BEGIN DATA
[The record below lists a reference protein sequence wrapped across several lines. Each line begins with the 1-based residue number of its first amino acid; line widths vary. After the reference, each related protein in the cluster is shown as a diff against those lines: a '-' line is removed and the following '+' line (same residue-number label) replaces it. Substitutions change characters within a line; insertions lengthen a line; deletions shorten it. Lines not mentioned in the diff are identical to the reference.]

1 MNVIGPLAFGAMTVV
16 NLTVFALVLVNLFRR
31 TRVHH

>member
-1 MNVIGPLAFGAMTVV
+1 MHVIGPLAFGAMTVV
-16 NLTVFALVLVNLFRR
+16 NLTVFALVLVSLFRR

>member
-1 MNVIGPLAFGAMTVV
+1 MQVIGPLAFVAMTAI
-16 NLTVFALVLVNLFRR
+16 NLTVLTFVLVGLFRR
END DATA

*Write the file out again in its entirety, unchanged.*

[The record below lists a reference protein sequence wrapped across several lines. Each line begins with the 1-based residue number of its first amino acid; line widths vary. After the reference, each related protein in the cluster is shown as a diff against those lines: a '-' line is removed and the following '+' line (same residue-number label) replaces it. Substitutions change characters within a line; insertions lengthen a line; deletions shorten it. Lines not mentioned in the diff are identical to the reference.]

1 MNVIGPLAFGAMTVV
16 NLTVFALVLVNLFRR
31 TRVHH

>member
-1 MNVIGPLAFGAMTVV
+1 MHVIGPLAFGAMTVV
-16 NLTVFALVLVNLFRR
+16 NLTVFALVLVSLFRR

>member
-1 MNVIGPLAFGAMTVV
+1 MQVIGPLAFVAMTAI
-16 NLTVFALVLVNLFRR
+16 NLTVLTFVLVGLFRR